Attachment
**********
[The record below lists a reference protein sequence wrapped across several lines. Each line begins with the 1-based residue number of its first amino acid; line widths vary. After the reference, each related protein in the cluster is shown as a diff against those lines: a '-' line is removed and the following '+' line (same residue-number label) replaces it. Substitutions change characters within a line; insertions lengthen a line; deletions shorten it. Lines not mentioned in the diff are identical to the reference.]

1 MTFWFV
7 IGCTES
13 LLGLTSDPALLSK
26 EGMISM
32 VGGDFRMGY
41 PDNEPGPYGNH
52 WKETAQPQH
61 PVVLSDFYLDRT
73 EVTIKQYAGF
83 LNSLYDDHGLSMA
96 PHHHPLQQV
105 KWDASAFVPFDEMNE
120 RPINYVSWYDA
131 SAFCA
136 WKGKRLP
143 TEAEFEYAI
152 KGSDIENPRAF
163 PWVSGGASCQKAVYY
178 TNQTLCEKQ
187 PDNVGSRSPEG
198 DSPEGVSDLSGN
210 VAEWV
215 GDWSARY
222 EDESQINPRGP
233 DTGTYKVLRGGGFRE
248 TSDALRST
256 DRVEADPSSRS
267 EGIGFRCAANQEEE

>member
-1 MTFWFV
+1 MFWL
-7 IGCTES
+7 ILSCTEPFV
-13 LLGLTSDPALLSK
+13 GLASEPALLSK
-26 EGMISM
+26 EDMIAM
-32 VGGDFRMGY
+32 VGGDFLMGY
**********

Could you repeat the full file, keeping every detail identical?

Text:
[The record below lists a reference protein sequence wrapped across several lines. Each line begins with the 1-based residue number of its first amino acid; line widths vary. After the reference, each related protein in the cluster is shown as a diff against those lines: a '-' line is removed and the following '+' line (same residue-number label) replaces it. Substitutions change characters within a line; insertions lengthen a line; deletions shorten it. Lines not mentioned in the diff are identical to the reference.]

1 MTFWFV
7 IGCTES
13 LLGLTSDPALLSK
26 EGMISM
32 VGGDFRMGY
41 PDNEPGPYGNH
52 WKETAQPQH
61 PVVLSDFYLDRT
73 EVTIKQYAGF
83 LNSLYDDHGLSMA
96 PHHHPLQQV
105 KWDASAFVPFDEMNE
120 RPINYVSWYDA
131 SAFCA
136 WKGKRLP
143 TEAEFEYAI
152 KGSDIENPRAF
163 PWVSGGASCQKAVYY
178 TNQTLCEKQ
187 PDNVGSRSPEG
198 DSPEGVSDLSGN
210 VAEWV
215 GDWSARY
222 EDESQINPRGP
233 DTGTYKVLRGGGFRE
248 TSDALRST
256 DRVEADPSSRS
267 EGIGFRCAANQEEE

>member
-1 MTFWFV
+1 MFWL
-7 IGCTES
+7 ILSCTEPFV
-13 LLGLTSDPALLSK
+13 GLASEPALLSK
-26 EGMISM
+26 EDMIAM
-32 VGGDFRMGY
+32 VGGDFLMGY